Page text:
When one of the Cavendish’s finest brains is murdered, Professor Tom Wilde is once more drawn into an intrigue from which there seems no escape. In a conspiracy that stretches from Cambridge to Berlin and from Washington DC to the west coast of Ireland, he faces deadly forces that threaten the fate of the world.
Olive Kitteridge by Elizabeth Strout (ebook)
Olive Kitteridge might be described by some as a battle axe or as brilliantly pushy, by others as the kindest person they had ever met. Olive herself has always been certain that she is 100% correct about everything – although, lately, her certitude has been shaken. This indomitable character appears at the centre of these narratives that comprise Olive Kitteridge. In each of them, we watch Olive, a retired schoolteacher, as she struggles to make sense of the changes in her life and the lives of those around her – always with brutal honesty, if sometimes painfully. Olive will make you laugh, nod in recognition, as well as wince in pain or shed a tear or two. We meet her stoic husband, bound to her in a marriage both broken and strong, and her own son, tyrannised by Olive’s overbearing sensitivities. The reader comes away, amazed by this author’s ability to conjure this formidable heroine and her deep humanity that infiltrates every page.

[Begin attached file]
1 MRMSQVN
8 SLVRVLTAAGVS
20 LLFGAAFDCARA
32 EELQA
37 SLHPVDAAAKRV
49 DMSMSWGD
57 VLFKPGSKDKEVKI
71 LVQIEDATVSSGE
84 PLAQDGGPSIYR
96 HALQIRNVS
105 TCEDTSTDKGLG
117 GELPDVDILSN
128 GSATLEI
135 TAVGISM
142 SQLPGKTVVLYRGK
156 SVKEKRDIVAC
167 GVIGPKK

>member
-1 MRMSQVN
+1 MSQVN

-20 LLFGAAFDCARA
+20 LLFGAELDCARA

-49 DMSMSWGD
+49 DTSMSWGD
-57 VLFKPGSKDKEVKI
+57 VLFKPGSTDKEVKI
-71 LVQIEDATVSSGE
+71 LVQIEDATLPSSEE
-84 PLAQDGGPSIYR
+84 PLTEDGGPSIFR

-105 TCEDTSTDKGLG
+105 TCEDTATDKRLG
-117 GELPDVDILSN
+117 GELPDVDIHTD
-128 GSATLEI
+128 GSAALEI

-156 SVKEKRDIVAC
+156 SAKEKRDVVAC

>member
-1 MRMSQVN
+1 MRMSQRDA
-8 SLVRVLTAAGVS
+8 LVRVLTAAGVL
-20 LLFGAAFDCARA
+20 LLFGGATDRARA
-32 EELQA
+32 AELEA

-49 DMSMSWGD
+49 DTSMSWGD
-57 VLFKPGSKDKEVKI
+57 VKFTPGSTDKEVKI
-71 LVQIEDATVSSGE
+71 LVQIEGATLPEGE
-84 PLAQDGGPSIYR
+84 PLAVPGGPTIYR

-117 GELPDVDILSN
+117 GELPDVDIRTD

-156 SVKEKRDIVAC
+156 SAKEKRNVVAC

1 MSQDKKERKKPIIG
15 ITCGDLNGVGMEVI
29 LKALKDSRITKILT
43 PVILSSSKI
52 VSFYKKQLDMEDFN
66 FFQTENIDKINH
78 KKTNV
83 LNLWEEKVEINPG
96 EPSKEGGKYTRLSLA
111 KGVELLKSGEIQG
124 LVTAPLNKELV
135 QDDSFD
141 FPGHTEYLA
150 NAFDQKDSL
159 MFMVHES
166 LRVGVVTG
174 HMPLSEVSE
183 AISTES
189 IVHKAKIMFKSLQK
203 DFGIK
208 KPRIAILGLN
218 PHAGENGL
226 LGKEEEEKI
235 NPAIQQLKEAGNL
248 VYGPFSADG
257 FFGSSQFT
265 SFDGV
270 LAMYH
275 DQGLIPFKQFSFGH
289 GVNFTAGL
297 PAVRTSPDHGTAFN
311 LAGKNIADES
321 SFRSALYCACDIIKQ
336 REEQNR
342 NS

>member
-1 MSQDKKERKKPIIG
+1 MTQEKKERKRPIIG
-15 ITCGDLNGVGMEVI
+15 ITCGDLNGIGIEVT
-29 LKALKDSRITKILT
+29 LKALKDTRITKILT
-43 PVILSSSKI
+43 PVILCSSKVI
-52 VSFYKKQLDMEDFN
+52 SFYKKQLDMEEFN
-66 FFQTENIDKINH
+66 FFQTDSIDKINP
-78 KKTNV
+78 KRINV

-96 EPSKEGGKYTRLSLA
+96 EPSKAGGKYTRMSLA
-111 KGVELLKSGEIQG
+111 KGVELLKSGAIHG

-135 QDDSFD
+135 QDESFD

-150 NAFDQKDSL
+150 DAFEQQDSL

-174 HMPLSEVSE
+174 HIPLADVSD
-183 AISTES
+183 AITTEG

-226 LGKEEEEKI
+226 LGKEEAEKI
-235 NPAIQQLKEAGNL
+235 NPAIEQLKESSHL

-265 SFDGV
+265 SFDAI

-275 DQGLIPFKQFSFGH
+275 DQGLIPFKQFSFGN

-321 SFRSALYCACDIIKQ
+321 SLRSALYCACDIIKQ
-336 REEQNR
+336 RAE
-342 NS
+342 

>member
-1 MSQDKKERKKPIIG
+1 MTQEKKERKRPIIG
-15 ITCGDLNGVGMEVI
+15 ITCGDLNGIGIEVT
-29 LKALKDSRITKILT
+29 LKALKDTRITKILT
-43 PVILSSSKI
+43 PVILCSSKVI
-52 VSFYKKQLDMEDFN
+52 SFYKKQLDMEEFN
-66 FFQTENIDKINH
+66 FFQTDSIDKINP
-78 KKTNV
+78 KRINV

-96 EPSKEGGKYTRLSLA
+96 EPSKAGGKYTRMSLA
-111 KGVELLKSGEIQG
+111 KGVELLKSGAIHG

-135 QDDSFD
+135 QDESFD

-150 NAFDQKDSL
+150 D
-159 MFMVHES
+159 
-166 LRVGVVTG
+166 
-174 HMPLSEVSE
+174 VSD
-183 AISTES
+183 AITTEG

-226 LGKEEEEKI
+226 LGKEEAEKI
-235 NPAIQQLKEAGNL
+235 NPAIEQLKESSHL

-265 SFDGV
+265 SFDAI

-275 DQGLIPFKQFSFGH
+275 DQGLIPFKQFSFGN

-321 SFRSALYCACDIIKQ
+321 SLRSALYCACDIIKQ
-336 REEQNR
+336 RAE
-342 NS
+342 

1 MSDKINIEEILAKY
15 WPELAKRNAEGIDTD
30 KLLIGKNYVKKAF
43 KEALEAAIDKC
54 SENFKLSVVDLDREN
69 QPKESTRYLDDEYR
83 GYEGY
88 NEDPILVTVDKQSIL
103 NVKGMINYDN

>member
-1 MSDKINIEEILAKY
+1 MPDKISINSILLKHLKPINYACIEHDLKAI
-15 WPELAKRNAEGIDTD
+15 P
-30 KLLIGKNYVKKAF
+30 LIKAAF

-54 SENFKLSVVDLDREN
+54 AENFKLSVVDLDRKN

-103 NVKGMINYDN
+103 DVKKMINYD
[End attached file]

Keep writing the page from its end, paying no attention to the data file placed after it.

Recently finished (click on title for review)
Beautiful Star & Other Stories by Andrew Swanston (ARC, courtesy of The Dome Press)
History is brought alive by the people it affects, rather than those who created it.